Questions to Ask … Questions to Answer

Many of us are finding we have more time to deal with things that we have not had time for before. We are spending more time at home, we are cooking more, we are renewing our love for crafts or reading, or we are finding ourselves in more conversations about life. Below are a few questions a child can interview their parents or grandparents or a neighbor over the phone or on Skype or Zoom or Facetime. Use this unexpected gift of time to make a deeper connection with the people in your life.

Questions to ask…..

  • Tell me about a time your family endured a hardship.
  • What was one of your favorite meals as a child?
  • Do you live through a time when food was scarce?
  • Did you know your great grandparents? What do you remember about them?
  • What is a story I should know about your parents?
  • What is something that happened during your childhood that I should know about?
  • What were your favorite activities as a child?
  • How did you help out in the family when you were a child?
  • Did your family have a garden?
  • What was something you loved to eat?

 

Questions to answer….

Below are some questions to ask of someone who had to leave Hungary and move to a new place, regardless of when they moved away. It is important that you ask these questions respectfully. Some people are not willing to share their story because it is still too painful. Others know that they are nearing the end of their life and they want to share their experiences. If you are the person who had to leave Hungary, think about your answers to the following questions. Share your story, read the stories of others. Write your story down or record it.

  • How old were you when you left Hungary?
  • What village or town did you come from in Hungary?
  • How long after you left Hungary did it take for you to reach your new country?
  • Have you ever returned to Hungary since you left? If so, what was it like to go back?
  • What was one of the things you missed about your life in Hungary?
  • Where you able to stay connected with your family in Hungary after you left?
  • Talk about a person who was very helpful to you as you settled into your “new” country after you left Hungary.
  • Do you have a funny story when you either misunderstood or were misunderstood when you were learning your new language?
  • What is one of the things that you were able to have or do in the country where you settled?
  • What is one thing you wish someone would have done for you or your family when you settled in your new country?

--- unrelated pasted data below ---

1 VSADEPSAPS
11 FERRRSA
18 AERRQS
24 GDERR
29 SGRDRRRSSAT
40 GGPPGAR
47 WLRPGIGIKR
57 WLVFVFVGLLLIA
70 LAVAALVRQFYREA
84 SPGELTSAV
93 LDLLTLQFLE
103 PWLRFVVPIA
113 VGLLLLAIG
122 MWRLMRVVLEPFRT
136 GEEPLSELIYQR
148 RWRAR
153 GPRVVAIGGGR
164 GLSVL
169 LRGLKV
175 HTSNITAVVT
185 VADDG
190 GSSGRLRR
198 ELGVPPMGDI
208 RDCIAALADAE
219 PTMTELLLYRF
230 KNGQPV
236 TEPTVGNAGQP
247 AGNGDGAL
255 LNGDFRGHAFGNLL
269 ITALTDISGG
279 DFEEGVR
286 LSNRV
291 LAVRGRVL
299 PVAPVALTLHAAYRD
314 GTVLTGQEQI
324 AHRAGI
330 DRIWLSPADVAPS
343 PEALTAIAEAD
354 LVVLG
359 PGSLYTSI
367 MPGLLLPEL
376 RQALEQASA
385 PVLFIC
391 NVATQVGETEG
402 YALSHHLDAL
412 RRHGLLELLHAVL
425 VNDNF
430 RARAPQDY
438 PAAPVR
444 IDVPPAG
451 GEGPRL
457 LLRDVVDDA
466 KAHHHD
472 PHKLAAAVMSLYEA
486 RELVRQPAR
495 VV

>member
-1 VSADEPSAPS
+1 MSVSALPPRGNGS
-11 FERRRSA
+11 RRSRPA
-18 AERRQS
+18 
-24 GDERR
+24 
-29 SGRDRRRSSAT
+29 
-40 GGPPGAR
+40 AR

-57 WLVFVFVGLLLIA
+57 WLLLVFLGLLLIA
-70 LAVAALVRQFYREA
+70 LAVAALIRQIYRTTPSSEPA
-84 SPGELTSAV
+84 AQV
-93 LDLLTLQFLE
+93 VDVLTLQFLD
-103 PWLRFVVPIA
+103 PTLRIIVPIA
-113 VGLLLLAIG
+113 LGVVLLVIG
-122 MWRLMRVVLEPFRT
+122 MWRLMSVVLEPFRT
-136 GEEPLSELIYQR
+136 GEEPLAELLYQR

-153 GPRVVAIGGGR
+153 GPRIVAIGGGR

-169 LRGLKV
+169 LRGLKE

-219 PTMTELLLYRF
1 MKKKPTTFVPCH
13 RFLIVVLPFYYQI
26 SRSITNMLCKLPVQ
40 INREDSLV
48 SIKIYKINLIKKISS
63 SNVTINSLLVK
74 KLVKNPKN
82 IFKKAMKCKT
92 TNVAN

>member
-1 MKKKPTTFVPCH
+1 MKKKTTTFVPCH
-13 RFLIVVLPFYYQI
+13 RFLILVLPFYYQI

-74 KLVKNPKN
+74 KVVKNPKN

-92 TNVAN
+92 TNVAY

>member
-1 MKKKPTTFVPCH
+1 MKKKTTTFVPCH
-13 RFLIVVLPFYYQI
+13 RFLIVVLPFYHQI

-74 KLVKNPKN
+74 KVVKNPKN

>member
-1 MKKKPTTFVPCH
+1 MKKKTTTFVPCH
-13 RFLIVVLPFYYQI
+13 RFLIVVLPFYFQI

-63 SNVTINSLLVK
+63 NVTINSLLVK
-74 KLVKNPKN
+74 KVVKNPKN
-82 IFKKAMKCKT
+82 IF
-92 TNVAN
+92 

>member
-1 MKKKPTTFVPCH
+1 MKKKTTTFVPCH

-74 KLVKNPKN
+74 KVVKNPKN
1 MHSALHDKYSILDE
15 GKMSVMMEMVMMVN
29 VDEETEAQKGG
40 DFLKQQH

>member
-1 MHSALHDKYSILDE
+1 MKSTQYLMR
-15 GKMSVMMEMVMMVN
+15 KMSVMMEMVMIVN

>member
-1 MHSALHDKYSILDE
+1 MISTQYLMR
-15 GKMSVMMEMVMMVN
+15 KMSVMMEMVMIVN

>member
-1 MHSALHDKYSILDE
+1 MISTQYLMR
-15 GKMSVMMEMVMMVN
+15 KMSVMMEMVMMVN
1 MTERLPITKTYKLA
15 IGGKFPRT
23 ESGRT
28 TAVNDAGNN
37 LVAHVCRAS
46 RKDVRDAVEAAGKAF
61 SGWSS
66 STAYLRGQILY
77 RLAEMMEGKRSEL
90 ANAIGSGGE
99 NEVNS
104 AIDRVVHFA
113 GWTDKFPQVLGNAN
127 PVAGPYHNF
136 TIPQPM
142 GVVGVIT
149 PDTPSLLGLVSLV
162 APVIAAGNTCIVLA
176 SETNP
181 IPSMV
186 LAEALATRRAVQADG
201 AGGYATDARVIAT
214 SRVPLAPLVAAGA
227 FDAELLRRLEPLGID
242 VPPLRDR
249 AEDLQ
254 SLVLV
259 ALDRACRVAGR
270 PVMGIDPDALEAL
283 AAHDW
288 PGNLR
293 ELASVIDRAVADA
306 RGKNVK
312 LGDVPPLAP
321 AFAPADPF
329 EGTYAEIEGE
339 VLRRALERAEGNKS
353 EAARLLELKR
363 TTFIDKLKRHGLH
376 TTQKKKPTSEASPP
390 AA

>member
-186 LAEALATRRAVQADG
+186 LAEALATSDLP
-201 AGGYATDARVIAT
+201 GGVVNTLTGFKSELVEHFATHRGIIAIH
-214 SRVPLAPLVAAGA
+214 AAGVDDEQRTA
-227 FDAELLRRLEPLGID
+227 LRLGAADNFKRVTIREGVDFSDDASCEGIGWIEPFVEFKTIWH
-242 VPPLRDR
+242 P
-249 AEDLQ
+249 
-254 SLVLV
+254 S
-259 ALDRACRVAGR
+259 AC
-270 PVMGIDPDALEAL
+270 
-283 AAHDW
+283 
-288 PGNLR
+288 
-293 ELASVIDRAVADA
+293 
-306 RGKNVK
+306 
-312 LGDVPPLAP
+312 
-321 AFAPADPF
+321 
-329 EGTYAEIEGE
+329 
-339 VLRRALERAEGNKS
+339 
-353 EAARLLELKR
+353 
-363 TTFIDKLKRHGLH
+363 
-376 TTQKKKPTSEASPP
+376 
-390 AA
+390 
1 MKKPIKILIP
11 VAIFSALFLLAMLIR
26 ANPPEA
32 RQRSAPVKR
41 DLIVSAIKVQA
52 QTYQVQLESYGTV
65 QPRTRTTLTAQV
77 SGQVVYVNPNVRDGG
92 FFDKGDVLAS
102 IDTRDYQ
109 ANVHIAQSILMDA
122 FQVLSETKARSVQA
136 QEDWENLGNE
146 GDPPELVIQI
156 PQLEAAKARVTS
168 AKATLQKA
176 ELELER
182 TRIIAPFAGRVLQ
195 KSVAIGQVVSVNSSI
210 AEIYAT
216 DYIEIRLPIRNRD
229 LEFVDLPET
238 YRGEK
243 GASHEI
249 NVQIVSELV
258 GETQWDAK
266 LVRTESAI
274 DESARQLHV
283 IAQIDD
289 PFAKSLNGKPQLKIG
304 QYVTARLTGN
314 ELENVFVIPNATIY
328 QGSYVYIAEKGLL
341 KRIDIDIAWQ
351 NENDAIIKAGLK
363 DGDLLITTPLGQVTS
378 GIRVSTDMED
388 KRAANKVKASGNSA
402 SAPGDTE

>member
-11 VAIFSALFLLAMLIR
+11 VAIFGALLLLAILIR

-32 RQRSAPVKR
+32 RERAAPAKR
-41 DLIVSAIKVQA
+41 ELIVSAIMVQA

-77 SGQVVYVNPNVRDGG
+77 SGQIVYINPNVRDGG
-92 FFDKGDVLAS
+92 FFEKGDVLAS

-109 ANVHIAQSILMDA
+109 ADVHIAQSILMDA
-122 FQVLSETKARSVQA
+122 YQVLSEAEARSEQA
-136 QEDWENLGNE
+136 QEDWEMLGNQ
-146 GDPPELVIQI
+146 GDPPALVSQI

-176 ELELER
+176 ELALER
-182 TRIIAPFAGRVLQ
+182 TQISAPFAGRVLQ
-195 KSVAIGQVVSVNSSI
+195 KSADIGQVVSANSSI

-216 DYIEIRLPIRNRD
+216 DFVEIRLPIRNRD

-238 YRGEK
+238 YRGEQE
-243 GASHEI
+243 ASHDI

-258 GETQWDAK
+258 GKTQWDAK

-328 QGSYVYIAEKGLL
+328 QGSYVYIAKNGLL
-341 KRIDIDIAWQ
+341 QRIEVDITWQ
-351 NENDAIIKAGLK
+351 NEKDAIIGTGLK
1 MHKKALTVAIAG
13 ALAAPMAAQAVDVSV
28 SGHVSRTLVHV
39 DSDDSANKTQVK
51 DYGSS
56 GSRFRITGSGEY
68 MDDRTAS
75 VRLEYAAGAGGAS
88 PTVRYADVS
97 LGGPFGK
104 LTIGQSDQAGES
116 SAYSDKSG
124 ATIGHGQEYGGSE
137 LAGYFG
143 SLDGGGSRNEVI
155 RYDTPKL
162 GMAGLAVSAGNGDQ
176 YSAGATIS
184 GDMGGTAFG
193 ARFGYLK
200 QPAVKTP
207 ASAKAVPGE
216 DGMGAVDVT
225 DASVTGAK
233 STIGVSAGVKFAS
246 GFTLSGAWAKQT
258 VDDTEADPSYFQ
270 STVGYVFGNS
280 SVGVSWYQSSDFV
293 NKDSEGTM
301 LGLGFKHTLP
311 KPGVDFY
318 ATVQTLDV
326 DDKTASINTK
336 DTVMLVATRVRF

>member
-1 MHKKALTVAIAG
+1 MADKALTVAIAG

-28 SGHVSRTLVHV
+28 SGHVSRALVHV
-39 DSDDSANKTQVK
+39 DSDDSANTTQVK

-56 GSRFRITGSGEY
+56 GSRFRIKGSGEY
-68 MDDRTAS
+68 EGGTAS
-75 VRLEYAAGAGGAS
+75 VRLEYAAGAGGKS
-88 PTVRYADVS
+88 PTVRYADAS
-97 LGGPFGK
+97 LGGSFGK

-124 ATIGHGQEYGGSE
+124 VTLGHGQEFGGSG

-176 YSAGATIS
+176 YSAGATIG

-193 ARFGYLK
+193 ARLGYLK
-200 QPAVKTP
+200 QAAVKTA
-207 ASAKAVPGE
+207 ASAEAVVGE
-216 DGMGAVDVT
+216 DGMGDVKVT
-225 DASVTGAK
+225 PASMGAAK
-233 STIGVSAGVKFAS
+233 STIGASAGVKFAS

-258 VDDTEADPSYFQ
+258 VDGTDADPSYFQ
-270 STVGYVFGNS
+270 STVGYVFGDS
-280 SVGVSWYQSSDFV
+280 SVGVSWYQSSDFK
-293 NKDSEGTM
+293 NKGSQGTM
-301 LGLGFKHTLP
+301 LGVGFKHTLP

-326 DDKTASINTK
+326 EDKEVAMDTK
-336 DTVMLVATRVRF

• If you went back to Hungary, how many years after you left did you go? How were things different?

If you have other suggestions for questions, please send them to me at Liz@MagyarMarketing.com so we can grow this list as a resource.

We love to help you deepen your connection to your Hungarian heritage! We have a variety of newsletters to help you connect in the way that matters to you most! CLICK HERE to sign up!

 

 

7 People have left comments on this post



» Amy Segaty said: { Nov 23, 2020 - 06:11:08 }

Zoltan was my dad’s cousin name. The week cousin Zoley passed away, I lost my German Shepherd, and had a chance to get another German Shepherd Pup and named him Zoltan ! He gets called Zoley alot

» Julie said: { Nov 23, 2020 - 07:11:27 }

Thank you so much for this information Liz. In my family, we have at least 6 generations of Borbala/Barbara. Both sides of my family have Magyar ancestry. My mother and father met in Western NY and there are many Hungarian communities there. I was also fortunate to have my great great grandmother alive until I was 6, and my great grandmother alive when my first son was born. I appreciate Magyar Living & Magyar Marketing to help me keep in touch with my Hungarian roots.

» Diane said: { Nov 24, 2020 - 08:11:43 }

I have Hungarian ancestry on both sides of my family my parents met in Welland Ontario Canada where there was a large Hungarian population The sir names in my family are Szabari and Margittay and we have Stephen and Alec (Sandor I think) and Julianna my great grandmother grandmother daughter and a cousins name I am so pleased that Magyar living / marketing exists it connects me to my Hungarian roots Thank you Liz and to your staff for all your efforts. Happy Thanksgiving …. where Tarhonya is always a side dish on our holiday table !

» Liz said: { Nov 24, 2020 - 09:11:33 }

Thanks, Diane! We appreciate your encouragement!

» Joan Colbert said: { Nov 24, 2020 - 09:11:06 }

My grandmother, Katalin Szabo, born in 1885, came to the U.S. alone at age 16. She used to write letters to her Hungarian family, but had six children in Pittsburgh, PA, and was not able to go back to visit.
Thankfully, my sister, her husband, my daughter and I went to Hungary in 2006. Eventually, our tour guide found Lazi, the town where my grandmother was born! We were able to take pictures in Lazi and enlarge them for my mother. Finally, two granddaughters and one great granddaughter went to Hungary! My mother passed later that year at age 90.

» Liz said: { Nov 24, 2020 - 09:11:11 }

Joan! How exciting! I am so glad you were able to visit and find the town!

» Liza Papai Dingman said: { Dec 3, 2020 - 10:12:55 }

My father came from Nyul Hungary. His name was Istvan. He came to the US in 1956 at the age of 16 with a couple of his friends. He passed away when he went back to visit his parents in Nyul in 1990. That was the first time he had seen his family since he came here. I was able to go to Hungary the following year and meet my Hungarian family. My grandparents Istvan and Olga. My uncles, Ferenc and Otto. My cousins, Eszter, Anita, and Nikolet. We stayed in Nyul and Budapest. Such a beautiful country. I enjoyed the Hungarian cooking challenge that you have. I miss the Hungarian food my father would make.